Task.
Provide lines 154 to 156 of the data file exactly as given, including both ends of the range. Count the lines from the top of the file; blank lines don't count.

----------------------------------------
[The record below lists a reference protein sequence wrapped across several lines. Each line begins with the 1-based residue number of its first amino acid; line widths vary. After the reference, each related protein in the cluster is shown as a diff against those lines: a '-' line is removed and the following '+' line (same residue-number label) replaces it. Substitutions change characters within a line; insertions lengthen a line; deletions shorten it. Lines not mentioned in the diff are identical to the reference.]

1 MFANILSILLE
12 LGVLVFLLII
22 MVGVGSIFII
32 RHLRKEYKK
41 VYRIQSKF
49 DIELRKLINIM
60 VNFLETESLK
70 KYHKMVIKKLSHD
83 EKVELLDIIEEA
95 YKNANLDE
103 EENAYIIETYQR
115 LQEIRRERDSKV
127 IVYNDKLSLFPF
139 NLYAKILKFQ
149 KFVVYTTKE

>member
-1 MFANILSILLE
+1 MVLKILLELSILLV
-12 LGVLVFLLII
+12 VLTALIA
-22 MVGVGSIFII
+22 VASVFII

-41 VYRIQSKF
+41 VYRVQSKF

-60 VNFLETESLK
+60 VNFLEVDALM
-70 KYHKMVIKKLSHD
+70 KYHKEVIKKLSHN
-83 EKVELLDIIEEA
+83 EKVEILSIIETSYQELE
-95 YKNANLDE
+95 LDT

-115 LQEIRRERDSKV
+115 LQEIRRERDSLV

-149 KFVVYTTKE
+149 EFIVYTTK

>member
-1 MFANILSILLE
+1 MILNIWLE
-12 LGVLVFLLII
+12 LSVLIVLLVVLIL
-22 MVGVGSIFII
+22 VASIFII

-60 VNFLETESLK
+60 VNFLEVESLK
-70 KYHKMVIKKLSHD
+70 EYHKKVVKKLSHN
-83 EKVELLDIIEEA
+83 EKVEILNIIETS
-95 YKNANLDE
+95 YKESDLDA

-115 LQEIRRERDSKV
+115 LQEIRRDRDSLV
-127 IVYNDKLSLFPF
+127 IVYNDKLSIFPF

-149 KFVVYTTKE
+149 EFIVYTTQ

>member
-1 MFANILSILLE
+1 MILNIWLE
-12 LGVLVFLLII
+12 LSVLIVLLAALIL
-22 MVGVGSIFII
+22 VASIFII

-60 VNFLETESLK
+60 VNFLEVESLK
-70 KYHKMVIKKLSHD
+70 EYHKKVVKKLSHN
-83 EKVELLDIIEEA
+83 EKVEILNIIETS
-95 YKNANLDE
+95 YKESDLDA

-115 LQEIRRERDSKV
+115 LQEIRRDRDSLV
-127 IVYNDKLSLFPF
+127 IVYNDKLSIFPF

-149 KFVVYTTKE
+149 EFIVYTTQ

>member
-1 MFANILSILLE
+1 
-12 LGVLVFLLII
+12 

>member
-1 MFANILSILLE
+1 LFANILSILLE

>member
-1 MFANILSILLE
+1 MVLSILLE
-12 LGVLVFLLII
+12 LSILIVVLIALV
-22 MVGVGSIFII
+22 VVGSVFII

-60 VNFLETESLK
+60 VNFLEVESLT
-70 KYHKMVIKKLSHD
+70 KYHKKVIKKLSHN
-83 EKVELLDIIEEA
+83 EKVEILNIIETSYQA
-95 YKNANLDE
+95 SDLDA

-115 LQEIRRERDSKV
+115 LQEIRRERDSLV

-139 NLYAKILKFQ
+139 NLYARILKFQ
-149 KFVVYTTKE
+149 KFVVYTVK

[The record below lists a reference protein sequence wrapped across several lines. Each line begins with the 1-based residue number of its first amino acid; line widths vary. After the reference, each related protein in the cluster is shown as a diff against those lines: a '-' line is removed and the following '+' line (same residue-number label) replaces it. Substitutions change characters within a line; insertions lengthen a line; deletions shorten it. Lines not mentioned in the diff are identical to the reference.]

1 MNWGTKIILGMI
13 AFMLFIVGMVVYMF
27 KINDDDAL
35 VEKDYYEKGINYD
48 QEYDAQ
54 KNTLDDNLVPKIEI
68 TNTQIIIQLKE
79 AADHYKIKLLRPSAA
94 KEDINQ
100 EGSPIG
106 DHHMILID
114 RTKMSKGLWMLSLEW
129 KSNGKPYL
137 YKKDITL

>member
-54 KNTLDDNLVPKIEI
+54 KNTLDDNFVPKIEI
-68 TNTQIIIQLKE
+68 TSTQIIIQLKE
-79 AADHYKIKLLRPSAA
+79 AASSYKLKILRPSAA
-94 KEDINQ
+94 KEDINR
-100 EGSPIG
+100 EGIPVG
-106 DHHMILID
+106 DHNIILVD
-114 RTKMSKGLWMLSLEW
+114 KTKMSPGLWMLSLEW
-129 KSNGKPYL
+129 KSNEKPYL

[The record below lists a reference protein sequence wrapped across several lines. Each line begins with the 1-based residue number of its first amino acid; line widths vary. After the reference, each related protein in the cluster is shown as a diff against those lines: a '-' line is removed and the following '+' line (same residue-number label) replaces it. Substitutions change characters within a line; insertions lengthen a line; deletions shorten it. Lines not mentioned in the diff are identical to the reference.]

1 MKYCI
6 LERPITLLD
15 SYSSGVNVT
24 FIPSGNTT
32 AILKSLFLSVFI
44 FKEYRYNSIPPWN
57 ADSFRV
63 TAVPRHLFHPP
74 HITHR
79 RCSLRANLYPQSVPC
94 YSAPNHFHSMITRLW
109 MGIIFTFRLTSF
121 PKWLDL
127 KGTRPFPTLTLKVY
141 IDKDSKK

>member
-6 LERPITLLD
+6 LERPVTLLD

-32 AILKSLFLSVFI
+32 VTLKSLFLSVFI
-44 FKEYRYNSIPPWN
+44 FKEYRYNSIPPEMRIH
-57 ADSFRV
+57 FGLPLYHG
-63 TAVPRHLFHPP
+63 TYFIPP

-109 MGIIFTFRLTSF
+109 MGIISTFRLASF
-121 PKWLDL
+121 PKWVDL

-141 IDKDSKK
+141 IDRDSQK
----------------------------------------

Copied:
121 PKWLDL
127 KGTRPFPTLTLKVY
141 IDKDSKK